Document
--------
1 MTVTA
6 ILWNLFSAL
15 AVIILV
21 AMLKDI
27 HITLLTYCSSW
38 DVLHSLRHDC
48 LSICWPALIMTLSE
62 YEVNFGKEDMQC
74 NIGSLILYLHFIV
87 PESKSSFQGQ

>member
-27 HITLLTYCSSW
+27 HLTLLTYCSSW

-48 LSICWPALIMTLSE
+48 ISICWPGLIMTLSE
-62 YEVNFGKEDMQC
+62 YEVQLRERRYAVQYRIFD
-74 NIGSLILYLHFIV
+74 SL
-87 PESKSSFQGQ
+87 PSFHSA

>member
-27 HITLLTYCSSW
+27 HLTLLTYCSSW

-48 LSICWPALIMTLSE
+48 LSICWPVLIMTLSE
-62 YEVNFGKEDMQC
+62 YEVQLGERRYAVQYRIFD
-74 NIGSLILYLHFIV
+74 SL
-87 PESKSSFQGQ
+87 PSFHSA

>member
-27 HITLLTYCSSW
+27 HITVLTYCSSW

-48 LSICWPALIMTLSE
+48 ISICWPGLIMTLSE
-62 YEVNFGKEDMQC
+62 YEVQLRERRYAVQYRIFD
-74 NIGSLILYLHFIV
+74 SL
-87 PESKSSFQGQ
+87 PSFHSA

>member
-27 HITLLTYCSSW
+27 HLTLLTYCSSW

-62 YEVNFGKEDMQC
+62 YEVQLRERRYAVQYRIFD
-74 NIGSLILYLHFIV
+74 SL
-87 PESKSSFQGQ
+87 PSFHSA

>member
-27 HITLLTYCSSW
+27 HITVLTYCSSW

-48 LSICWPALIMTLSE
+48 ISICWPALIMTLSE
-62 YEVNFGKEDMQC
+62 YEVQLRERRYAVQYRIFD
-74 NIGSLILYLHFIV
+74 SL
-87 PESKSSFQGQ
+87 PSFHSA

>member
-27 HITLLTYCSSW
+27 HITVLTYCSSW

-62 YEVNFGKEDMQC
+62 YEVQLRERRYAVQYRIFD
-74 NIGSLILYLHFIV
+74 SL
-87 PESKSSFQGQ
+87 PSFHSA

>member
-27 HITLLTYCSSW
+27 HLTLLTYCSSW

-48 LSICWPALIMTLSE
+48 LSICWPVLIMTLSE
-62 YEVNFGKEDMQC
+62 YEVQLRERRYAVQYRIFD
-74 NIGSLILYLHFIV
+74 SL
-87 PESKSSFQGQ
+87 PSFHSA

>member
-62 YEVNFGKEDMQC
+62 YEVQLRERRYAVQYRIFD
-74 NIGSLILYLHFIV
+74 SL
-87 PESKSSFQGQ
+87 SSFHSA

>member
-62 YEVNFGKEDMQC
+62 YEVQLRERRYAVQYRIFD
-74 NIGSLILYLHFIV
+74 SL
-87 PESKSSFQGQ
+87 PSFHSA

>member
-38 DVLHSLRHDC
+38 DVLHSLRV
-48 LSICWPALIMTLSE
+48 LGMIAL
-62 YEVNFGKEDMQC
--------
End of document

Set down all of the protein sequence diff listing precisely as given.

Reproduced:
1 MTVTA
6 ILWNLFSAL
15 AVIILV
21 AMLKDI
27 HITLLTYCSSW
38 DVLHSLRHDC
48 LSICWPALIMTLSE
62 YEVNFGKEDMQC
74 NIGSLILYLHFIV
87 PESKSSFQGQ

>member
-27 HITLLTYCSSW
+27 HLTLLTYCSSW

-48 LSICWPALIMTLSE
+48 ISICWPGLIMTLSE
-62 YEVNFGKEDMQC
+62 YEVQLRERRYAVQYRIFD
-74 NIGSLILYLHFIV
+74 SL
-87 PESKSSFQGQ
+87 PSFHSA

>member
-27 HITLLTYCSSW
+27 HLTLLTYCSSW

-48 LSICWPALIMTLSE
+48 LSICWPVLIMTLSE
-62 YEVNFGKEDMQC
+62 YEVQLGERRYAVQYRIFD
-74 NIGSLILYLHFIV
+74 SL
-87 PESKSSFQGQ
+87 PSFHSA

>member
-27 HITLLTYCSSW
+27 HITVLTYCSSW

-48 LSICWPALIMTLSE
+48 ISICWPGLIMTLSE
-62 YEVNFGKEDMQC
+62 YEVQLRERRYAVQYRIFD
-74 NIGSLILYLHFIV
+74 SL
-87 PESKSSFQGQ
+87 PSFHSA

>member
-27 HITLLTYCSSW
+27 HLTLLTYCSSW

-62 YEVNFGKEDMQC
+62 YEVQLRERRYAVQYRIFD
-74 NIGSLILYLHFIV
+74 SL
-87 PESKSSFQGQ
+87 PSFHSA

>member
-27 HITLLTYCSSW
+27 HITVLTYCSSW

-48 LSICWPALIMTLSE
+48 ISICWPALIMTLSE
-62 YEVNFGKEDMQC
+62 YEVQLRERRYAVQYRIFD
-74 NIGSLILYLHFIV
+74 SL
-87 PESKSSFQGQ
+87 PSFHSA

>member
-27 HITLLTYCSSW
+27 HITVLTYCSSW

-62 YEVNFGKEDMQC
+62 YEVQLRERRYAVQYRIFD
-74 NIGSLILYLHFIV
+74 SL
-87 PESKSSFQGQ
+87 PSFHSA

>member
-27 HITLLTYCSSW
+27 HLTLLTYCSSW

-48 LSICWPALIMTLSE
+48 LSICWPVLIMTLSE
-62 YEVNFGKEDMQC
+62 YEVQLRERRYAVQYRIFD
-74 NIGSLILYLHFIV
+74 SL
-87 PESKSSFQGQ
+87 PSFHSA

>member
-62 YEVNFGKEDMQC
+62 YEVQLRERRYAVQYRIFD
-74 NIGSLILYLHFIV
+74 SL
-87 PESKSSFQGQ
+87 SSFHSA

>member
-62 YEVNFGKEDMQC
+62 YEVQLRERRYAVQYRIFD
-74 NIGSLILYLHFIV
+74 SL
-87 PESKSSFQGQ
+87 PSFHSA

>member
-38 DVLHSLRHDC
+38 DVLHSLRV
-48 LSICWPALIMTLSE
+48 LGMIAL
-62 YEVNFGKEDMQC